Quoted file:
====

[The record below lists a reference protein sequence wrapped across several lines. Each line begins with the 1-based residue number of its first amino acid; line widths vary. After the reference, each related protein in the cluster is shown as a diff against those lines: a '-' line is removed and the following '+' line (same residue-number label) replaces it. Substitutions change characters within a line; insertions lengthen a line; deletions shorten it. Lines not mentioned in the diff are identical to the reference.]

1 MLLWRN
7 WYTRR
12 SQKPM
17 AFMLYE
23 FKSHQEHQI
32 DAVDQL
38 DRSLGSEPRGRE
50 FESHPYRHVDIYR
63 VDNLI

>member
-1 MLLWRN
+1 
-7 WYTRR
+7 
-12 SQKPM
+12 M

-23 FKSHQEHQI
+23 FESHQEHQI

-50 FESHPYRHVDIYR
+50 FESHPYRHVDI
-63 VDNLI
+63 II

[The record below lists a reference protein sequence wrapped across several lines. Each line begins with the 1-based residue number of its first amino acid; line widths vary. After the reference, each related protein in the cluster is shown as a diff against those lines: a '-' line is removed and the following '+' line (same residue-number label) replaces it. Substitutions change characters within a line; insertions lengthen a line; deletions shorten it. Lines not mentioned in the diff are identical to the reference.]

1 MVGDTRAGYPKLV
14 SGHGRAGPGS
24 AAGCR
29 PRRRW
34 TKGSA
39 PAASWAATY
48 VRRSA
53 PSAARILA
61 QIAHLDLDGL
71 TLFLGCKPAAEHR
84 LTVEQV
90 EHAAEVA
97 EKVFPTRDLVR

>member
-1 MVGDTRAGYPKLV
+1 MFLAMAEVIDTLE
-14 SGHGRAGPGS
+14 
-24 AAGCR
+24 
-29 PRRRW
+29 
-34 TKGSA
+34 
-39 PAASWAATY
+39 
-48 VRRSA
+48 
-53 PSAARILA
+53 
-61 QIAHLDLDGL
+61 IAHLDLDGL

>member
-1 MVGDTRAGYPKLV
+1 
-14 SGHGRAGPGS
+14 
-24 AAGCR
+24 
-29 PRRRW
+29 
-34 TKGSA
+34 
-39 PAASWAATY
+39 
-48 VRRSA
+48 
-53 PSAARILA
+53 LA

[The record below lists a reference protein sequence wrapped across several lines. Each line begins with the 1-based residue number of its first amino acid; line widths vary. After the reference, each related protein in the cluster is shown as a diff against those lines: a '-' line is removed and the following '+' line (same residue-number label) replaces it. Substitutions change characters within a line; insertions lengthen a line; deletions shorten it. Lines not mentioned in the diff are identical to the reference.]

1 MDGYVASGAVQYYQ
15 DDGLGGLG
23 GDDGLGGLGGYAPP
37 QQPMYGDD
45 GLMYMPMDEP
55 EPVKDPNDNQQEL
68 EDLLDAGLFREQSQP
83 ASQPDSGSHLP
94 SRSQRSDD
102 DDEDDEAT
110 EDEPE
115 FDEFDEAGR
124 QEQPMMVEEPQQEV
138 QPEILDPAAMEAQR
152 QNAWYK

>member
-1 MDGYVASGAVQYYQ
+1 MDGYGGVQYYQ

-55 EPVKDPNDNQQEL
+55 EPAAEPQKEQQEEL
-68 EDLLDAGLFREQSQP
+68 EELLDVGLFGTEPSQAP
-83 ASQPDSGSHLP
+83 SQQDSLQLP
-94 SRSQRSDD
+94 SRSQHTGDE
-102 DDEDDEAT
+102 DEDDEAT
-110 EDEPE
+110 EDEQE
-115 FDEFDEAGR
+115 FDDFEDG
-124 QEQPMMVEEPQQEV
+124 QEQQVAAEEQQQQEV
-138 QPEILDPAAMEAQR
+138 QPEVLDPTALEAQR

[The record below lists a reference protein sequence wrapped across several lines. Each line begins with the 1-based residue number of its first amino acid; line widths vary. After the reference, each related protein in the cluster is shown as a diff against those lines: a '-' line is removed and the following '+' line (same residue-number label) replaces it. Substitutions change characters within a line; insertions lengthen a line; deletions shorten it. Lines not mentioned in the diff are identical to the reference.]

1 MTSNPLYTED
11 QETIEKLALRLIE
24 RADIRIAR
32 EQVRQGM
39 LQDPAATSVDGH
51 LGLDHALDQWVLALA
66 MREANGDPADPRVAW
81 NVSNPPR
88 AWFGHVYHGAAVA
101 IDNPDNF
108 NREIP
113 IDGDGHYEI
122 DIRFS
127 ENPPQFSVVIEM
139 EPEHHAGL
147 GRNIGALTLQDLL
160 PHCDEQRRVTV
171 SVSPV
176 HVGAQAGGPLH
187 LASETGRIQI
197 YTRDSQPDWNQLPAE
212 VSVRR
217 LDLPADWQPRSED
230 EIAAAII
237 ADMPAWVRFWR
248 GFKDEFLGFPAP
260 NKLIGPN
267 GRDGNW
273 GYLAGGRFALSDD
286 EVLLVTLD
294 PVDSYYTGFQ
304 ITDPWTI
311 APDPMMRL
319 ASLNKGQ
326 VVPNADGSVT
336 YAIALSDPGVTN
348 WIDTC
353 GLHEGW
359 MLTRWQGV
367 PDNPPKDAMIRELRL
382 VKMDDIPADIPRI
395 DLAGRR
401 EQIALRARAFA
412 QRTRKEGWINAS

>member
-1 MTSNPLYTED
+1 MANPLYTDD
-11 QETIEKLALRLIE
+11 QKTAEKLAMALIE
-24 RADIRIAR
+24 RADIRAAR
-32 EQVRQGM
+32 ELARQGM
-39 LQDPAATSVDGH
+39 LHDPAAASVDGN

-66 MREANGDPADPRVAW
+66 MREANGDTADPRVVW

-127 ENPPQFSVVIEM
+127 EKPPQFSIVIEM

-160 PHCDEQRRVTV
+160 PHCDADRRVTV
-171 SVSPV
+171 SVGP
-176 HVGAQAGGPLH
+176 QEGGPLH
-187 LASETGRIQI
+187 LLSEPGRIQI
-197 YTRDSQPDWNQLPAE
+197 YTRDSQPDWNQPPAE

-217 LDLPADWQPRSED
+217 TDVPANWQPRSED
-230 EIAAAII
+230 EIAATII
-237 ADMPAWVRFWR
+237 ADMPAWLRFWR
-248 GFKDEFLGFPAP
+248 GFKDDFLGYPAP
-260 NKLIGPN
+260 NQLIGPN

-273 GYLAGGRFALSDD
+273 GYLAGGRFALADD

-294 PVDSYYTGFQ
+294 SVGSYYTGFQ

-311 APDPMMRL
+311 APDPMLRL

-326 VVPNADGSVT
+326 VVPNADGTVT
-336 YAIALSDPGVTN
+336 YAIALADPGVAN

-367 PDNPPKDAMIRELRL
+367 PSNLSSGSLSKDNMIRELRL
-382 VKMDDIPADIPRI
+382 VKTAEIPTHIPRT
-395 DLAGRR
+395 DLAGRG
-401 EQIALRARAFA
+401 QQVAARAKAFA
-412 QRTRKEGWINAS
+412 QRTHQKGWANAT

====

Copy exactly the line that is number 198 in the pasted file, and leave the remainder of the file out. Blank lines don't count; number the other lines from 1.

+326 VVPNADGTVT